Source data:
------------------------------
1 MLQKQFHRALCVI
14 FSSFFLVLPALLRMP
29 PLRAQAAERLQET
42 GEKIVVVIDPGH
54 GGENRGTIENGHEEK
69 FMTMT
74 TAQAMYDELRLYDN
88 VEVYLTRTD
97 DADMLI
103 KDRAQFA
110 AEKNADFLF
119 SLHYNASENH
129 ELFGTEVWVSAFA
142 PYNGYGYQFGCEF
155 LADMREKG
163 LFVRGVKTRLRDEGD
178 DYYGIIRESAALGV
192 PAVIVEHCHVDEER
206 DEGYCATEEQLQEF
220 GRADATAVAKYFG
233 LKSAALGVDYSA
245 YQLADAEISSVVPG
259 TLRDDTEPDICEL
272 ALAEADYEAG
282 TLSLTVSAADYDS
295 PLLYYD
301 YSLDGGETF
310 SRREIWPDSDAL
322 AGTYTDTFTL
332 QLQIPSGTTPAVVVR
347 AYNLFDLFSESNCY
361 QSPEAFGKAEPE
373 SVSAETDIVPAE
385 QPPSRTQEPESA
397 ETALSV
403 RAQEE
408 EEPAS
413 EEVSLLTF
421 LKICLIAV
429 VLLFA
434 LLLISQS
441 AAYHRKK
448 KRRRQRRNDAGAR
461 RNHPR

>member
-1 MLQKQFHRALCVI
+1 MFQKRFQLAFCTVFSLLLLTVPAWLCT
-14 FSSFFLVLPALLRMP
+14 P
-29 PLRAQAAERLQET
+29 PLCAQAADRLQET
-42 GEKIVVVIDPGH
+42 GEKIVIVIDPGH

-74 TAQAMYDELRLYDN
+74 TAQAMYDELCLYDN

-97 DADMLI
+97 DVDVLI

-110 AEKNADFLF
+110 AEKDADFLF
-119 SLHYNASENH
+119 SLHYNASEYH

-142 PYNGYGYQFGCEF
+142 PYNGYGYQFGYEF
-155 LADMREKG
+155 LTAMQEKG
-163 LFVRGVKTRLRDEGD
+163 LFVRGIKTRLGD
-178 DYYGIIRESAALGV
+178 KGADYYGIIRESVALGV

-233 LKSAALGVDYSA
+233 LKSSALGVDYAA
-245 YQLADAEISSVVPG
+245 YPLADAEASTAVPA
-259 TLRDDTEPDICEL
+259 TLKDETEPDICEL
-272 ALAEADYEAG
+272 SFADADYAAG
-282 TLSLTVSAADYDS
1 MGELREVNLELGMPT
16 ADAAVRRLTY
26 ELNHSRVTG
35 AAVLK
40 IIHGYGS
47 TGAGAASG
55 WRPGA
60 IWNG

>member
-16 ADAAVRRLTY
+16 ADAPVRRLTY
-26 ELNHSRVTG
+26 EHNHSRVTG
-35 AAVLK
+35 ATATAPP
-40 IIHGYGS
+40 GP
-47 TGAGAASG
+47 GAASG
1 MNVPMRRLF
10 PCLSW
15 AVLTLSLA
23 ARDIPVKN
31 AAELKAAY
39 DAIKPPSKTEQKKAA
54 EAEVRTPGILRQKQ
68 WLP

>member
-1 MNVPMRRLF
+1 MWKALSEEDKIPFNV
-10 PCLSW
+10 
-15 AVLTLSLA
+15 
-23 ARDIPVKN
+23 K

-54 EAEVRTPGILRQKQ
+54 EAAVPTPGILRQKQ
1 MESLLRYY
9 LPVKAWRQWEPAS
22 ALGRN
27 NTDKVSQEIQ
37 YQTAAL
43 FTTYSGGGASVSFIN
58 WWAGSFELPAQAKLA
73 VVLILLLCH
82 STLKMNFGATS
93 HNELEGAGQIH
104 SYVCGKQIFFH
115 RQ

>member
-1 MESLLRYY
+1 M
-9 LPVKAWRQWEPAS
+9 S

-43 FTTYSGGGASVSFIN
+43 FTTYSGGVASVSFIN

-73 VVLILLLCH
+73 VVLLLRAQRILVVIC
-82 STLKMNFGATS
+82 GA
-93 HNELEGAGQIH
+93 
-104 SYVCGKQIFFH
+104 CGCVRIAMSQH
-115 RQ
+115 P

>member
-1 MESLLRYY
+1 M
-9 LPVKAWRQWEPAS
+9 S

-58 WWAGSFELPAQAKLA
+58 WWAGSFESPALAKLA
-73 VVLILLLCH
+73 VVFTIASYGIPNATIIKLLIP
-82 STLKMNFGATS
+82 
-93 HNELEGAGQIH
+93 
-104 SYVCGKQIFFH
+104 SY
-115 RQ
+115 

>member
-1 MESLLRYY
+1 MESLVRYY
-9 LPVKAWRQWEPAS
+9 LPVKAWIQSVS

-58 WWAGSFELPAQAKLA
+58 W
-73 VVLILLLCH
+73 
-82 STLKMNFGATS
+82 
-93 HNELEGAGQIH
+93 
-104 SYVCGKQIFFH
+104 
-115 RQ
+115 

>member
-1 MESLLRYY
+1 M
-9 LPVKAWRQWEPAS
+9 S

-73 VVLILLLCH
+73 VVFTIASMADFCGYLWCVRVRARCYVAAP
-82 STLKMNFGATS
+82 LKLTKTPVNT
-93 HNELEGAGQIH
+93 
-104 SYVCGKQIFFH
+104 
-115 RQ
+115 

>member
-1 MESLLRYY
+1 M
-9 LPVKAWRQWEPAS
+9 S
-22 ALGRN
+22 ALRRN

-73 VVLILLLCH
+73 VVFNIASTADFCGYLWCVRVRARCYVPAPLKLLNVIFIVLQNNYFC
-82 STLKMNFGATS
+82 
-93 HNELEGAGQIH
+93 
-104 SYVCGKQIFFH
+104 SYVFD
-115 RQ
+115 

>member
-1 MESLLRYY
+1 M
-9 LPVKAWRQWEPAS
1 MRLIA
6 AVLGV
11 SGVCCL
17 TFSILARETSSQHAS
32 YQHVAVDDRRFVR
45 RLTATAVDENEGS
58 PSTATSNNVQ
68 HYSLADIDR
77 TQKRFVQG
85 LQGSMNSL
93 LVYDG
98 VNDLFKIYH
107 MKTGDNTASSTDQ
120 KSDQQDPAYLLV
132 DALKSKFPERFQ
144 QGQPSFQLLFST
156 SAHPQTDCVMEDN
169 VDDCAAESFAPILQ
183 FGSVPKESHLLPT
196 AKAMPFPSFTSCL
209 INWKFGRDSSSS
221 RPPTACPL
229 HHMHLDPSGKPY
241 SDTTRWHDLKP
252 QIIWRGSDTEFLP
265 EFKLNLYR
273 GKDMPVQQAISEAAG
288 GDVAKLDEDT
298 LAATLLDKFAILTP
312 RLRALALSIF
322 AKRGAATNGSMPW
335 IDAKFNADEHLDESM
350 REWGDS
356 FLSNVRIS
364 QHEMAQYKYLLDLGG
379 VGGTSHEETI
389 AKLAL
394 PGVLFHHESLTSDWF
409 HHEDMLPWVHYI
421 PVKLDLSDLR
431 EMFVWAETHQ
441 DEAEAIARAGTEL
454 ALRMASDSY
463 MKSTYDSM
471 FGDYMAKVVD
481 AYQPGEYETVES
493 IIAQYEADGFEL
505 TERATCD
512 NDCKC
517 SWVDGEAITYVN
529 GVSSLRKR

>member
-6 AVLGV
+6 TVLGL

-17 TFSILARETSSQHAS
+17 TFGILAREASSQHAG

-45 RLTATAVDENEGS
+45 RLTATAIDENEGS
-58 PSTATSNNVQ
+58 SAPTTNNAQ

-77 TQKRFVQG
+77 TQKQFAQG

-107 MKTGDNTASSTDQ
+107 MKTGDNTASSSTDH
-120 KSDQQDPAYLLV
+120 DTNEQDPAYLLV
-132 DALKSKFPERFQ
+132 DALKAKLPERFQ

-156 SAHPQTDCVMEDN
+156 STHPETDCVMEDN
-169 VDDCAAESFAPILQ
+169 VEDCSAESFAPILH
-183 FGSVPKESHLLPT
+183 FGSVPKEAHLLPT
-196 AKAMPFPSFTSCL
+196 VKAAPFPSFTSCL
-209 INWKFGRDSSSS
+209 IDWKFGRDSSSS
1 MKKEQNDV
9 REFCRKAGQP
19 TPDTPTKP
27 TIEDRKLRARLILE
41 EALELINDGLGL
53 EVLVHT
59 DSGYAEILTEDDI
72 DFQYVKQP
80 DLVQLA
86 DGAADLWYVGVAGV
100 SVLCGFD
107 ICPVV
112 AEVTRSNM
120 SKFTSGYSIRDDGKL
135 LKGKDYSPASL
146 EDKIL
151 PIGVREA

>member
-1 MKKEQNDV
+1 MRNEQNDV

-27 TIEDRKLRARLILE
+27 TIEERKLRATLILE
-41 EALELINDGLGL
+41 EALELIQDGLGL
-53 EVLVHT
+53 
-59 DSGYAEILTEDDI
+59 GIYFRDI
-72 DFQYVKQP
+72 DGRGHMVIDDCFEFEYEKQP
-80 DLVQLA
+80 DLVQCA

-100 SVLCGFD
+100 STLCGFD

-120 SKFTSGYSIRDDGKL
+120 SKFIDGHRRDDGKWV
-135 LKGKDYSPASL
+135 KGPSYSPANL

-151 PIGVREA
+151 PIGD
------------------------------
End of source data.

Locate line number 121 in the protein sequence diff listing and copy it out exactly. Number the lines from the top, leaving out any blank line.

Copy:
37 YQTAAL